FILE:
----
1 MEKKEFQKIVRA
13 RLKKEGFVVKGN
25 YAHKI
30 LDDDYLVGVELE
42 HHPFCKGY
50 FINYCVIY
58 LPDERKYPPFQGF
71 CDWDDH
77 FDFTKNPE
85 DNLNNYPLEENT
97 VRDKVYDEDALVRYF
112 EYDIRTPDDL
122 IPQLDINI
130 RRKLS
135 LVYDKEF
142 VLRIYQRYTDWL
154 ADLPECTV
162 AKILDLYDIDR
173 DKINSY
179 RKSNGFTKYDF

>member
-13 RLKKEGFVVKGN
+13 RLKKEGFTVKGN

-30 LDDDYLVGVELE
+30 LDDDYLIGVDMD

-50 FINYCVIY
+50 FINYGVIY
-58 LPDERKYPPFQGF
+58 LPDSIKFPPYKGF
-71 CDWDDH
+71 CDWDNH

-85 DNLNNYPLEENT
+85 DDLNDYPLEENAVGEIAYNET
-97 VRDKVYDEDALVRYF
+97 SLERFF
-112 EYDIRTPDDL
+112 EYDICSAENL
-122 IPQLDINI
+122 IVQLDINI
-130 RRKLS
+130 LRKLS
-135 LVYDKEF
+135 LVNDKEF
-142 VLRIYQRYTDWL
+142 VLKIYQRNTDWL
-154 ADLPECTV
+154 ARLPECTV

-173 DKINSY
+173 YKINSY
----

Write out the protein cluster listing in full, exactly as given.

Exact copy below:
1 MEKKEFQKIVRA
13 RLKKEGFVVKGN
25 YAHKI
30 LDDDYLVGVELE
42 HHPFCKGY
50 FINYCVIY
58 LPDERKYPPFQGF
71 CDWDDH
77 FDFTKNPE
85 DNLNNYPLEENT
97 VRDKVYDEDALVRYF
112 EYDIRTPDDL
122 IPQLDINI
130 RRKLS
135 LVYDKEF
142 VLRIYQRYTDWL
154 ADLPECTV
162 AKILDLYDIDR
173 DKINSY
179 RKSNGFTKYDF

>member
-13 RLKKEGFVVKGN
+13 RLKKEGFTVKGN

-30 LDDDYLVGVELE
+30 LDDDYLIGVDMD

-50 FINYCVIY
+50 FINYGVIY
-58 LPDERKYPPFQGF
+58 LPDSIKFPPYKGF
-71 CDWDDH
+71 CDWDNH

-85 DNLNNYPLEENT
+85 DDLNDYPLEENAVGEIAYNET
-97 VRDKVYDEDALVRYF
+97 SLERFF
-112 EYDIRTPDDL
+112 EYDICSAENL
-122 IPQLDINI
+122 IVQLDINI
-130 RRKLS
+130 LRKLS
-135 LVYDKEF
+135 LVNDKEF
-142 VLRIYQRYTDWL
+142 VLKIYQRNTDWL
-154 ADLPECTV
+154 ARLPECTV

-173 DKINSY
+173 YKINSY